|Title||The Sociology of Public Policy Formation and Implementation|
|Publication Type||Book Chapter|
|Year of Publication||2018|
|Authors||McLevey, J., and R. Deschamps|
|Book Title||The Sage Handbook of Political Sociology, edited by William Outhwaite and Stephen Turner|
This chapter introduces contemporary approaches to research on public policy formation and implementation developed by sociologists, political scientists, and interdisciplinary social scientists. We have taken this broad view because most of the major theories of public policy formation straddle disciplinary boundaries. While we are in favor of interdisciplinary policy scholarship, we also think that sociologists have a great deal more to offer theories of policy formation and implementation, which are currently dominated by political scientists and economists.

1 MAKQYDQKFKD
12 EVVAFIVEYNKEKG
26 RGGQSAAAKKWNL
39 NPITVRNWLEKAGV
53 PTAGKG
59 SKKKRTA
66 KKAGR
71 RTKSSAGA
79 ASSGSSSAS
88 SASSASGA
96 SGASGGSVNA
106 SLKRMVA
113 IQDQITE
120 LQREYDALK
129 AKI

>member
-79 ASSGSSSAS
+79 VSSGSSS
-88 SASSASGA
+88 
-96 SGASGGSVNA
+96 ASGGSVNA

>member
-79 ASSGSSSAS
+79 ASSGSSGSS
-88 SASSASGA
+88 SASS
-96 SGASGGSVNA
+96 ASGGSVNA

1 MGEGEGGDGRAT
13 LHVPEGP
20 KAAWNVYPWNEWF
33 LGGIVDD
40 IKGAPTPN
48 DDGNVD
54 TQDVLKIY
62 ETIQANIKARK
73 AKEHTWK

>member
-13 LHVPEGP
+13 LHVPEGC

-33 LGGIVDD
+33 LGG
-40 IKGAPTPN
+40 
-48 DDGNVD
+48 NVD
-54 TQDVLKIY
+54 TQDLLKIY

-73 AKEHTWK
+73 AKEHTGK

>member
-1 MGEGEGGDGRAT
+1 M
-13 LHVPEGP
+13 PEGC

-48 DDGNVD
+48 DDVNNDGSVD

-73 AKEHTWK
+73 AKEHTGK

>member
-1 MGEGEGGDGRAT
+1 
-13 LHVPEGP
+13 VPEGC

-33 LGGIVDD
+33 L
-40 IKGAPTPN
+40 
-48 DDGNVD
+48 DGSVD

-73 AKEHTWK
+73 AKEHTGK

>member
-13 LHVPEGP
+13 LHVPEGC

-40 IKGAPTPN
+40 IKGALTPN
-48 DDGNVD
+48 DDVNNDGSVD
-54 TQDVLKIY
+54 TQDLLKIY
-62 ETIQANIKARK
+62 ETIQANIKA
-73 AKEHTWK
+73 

We have organized this chapter into two core sections. The first reviews the most influential theories of policy formation, which we have categorized as historical institutional, organizational, cultural/interpretive, and complex systems. Across these theories, the role of political interests, ideas, and evidence in policymaking is contested. We explore this in more detail in the second section, beginning with a discussion of research on evidence-based policymaking, the role of experts and expertise in democratic societies, and the national and international origins of policy ideas, priorities, and institutional structures.